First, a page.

It’s no secret that we are distracted people.
On average, Americans check their phones 262 times per day—that’s once every 5.5 minutes.
Even worse? Our attention span is now shorter than a goldfish’s. A study found that the average human attention span fell from 12 seconds in 2000 to just eight seconds today. Someone, somewhere was able to determine that goldfish have a nine-second attention span.
We have a lot coming at us at all times, so it’s hard to argue we generally have a hard time concentrating. And yet, there is so much worth noticing that it’s an art worth practicing.
As Henry David Thoreau once said, “It’s not what you look at that matters, it’s what you see.”
The art of noticing
If you were instructed to “practice paying attention,” what would you do? How would you go about it?
Here’s three ideas:
1. Focus on the present.
It was John Cage’s contention that music is everywhere if you just learn to listen for it.
Do you hear the crickets chirping outside while you fall asleep at night? Or the giggles of your kids in the next room? How about the strokes of your pencil on the page?
Maybe it isn’t sound at all.
Slow Art Day asks participants around the world to visit a museum or gallery and look at five works of art for 10 minutes each, then meet with others to talk about the experience. The goal is to focus on the art and the art of seeing.
To stop and really look.
To notice what you weren’t even looking for.
2. Be curious.
Always ask yourself why.
Why did that interaction make you upset? Then ask why again and again.
Or maybe you want to ask: What if I’m wrong?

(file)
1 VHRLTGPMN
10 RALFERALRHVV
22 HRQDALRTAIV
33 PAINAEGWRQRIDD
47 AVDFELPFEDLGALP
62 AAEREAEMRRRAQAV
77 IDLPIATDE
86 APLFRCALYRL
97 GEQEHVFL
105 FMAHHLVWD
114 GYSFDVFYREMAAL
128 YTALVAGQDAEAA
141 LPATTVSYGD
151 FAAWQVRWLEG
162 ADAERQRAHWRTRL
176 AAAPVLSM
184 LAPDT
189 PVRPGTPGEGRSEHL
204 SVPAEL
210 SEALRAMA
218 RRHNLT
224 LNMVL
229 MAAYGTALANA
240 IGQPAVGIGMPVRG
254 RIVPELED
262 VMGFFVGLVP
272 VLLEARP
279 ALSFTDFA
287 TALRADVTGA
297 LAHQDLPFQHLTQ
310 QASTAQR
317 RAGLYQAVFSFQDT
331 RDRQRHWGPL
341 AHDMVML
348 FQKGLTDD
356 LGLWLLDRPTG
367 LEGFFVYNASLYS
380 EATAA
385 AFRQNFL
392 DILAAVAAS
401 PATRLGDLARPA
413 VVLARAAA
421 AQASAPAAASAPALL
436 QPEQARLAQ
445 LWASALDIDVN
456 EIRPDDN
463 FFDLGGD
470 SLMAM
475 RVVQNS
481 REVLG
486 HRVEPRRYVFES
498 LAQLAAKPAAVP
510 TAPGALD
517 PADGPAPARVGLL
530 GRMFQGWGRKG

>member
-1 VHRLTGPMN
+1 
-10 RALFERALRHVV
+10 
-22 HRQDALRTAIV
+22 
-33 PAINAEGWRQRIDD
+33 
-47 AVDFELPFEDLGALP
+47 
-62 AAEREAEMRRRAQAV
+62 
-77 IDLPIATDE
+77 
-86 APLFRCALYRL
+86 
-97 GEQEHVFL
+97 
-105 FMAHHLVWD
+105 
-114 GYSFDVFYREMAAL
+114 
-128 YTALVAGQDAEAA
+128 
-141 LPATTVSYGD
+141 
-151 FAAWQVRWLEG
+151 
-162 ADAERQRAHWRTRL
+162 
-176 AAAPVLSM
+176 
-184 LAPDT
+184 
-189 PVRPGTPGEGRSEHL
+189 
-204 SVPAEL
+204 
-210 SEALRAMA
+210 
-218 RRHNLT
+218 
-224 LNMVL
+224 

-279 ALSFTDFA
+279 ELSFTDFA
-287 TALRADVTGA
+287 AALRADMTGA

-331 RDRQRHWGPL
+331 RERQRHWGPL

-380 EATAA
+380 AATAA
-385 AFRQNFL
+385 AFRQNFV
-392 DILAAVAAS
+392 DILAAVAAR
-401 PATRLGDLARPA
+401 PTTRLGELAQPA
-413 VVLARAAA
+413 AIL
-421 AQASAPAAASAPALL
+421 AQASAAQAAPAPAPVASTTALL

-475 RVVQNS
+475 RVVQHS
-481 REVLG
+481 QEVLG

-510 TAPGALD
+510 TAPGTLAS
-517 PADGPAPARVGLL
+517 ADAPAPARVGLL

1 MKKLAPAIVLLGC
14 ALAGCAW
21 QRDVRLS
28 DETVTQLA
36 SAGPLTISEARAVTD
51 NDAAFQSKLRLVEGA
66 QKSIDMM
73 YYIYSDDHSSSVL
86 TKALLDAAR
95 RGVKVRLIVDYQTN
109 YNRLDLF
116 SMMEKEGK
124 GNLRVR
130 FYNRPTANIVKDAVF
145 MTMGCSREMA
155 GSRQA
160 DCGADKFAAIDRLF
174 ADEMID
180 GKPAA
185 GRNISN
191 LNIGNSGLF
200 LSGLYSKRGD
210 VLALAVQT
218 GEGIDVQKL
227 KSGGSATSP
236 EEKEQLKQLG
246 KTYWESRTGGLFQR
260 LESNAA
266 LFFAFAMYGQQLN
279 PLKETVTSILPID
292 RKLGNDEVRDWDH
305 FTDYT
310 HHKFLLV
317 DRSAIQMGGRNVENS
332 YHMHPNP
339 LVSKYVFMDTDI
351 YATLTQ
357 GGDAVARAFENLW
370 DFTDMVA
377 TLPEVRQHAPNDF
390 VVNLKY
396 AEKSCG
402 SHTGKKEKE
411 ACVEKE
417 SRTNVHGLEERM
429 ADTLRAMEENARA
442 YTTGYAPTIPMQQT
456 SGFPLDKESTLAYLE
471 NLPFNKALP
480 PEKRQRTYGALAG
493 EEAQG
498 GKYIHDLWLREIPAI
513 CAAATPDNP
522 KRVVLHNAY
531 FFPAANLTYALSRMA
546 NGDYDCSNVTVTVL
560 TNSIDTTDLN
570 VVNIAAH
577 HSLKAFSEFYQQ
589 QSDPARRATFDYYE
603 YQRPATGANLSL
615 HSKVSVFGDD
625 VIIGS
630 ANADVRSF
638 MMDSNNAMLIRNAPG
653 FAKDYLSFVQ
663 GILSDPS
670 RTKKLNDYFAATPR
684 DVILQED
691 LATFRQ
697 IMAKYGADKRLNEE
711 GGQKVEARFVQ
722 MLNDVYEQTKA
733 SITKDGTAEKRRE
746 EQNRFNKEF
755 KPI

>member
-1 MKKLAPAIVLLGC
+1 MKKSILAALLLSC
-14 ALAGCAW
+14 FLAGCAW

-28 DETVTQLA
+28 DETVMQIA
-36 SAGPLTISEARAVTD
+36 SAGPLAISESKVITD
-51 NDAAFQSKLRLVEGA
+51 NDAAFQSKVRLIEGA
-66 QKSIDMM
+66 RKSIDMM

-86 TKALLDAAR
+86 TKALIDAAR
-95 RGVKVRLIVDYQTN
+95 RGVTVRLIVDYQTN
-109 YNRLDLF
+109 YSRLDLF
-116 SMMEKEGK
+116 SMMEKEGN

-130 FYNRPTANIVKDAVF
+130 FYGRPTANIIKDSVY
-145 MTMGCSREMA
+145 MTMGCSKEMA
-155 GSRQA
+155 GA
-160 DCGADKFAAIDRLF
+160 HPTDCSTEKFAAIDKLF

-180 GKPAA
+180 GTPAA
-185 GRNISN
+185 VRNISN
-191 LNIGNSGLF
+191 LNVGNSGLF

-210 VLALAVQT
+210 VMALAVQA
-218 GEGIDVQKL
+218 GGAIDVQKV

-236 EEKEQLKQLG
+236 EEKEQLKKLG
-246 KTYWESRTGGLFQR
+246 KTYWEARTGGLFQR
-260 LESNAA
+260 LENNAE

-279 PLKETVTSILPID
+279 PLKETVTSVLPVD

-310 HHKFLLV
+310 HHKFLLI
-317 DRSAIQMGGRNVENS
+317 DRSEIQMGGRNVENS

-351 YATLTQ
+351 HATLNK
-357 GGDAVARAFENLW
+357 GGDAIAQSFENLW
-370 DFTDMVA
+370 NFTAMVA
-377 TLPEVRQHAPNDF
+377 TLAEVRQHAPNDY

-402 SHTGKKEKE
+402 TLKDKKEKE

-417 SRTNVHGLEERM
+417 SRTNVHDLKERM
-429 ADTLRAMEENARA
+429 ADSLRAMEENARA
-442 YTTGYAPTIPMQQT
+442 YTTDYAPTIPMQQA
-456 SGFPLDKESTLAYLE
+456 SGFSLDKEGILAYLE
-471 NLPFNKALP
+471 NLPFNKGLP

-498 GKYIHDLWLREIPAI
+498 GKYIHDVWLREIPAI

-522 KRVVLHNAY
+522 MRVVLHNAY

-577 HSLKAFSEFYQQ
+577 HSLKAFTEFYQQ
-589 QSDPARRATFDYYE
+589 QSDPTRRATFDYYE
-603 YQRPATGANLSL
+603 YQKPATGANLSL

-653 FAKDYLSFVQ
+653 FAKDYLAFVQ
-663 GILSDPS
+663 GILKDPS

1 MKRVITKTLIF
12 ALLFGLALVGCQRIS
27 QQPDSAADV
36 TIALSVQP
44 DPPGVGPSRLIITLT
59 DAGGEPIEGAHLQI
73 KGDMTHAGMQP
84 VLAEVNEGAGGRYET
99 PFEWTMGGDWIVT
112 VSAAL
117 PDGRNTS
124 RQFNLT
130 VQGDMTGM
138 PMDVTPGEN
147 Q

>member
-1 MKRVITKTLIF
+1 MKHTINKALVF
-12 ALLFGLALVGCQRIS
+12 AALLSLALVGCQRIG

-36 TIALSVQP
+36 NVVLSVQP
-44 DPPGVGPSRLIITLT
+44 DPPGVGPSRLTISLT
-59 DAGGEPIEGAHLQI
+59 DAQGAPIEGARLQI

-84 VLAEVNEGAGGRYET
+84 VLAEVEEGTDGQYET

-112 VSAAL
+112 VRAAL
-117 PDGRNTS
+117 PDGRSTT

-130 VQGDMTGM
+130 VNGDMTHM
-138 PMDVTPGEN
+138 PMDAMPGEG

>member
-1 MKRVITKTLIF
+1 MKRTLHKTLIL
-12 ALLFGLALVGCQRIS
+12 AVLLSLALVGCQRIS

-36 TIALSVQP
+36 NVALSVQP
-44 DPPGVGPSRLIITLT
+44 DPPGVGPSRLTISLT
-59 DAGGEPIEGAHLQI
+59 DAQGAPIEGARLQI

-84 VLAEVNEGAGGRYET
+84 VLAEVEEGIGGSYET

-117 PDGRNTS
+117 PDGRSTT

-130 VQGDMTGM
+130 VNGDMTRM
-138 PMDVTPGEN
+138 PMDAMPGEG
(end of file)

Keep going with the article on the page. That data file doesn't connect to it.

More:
Maybe you simply want to be more curious in your everyday movements.
Alexandra Horowitz tried looking at the world through the eyes of an expert, to see the world through their eyes, which led to her book, “On Looking.”
Who could you apply that exercise to?
In a more extreme case of curiosity, Vito Acconci picked a random person in the “Following Piece” series in the late 1960s and followed them throughout New York until they went into a space he couldn’t, like their home.
Try this exercise: Grab a sheet of paper and set a timer for 10 minutes. Considering the past 24 hours, list seven things you did, seven things you saw, seven things you heard, and create one doodle.
It’ll force you to pick up on the details of your day.
3. Get to know yourself.
Writer Delora Argiro O’Brien said, “It is in the deconstruction of ourselves that we begin to build our lives.”
Many of us have surpassed our bandwidth capabilities long ago. We go through the motions of busyness in a daze, so distracted that we’re disconnected from our thoughts and feelings. And still with any moment to spare, it’s so easy to reach for your phone rather than simply sit in curiosity about how you feel. I am so guilty of this. The research points to focusing on fewer but more impactful practices in our lives, and alleviating brain fatigue as the way toward greater wholeness and happiness.
Maybe Aristotle was onto something when he said, “Knowing yourself is the beginning of all wisdom.”
Writing is one of the research-backed way to get to know you—to think and be present. To notice.
Then your day-to-day becomes a way to live out your long-term vision, to live more deliberately.
Research shows that even spending 15 minutes reflecting on your day can improve your performance by 23 percent.
You don’t need to be a “writer” to use your own words. It just takes a willingness to create a little space to let your thoughts and feelings out, uncensored.
To focus on the present.
To be curious.
To get to know yourself.
To notice your life.
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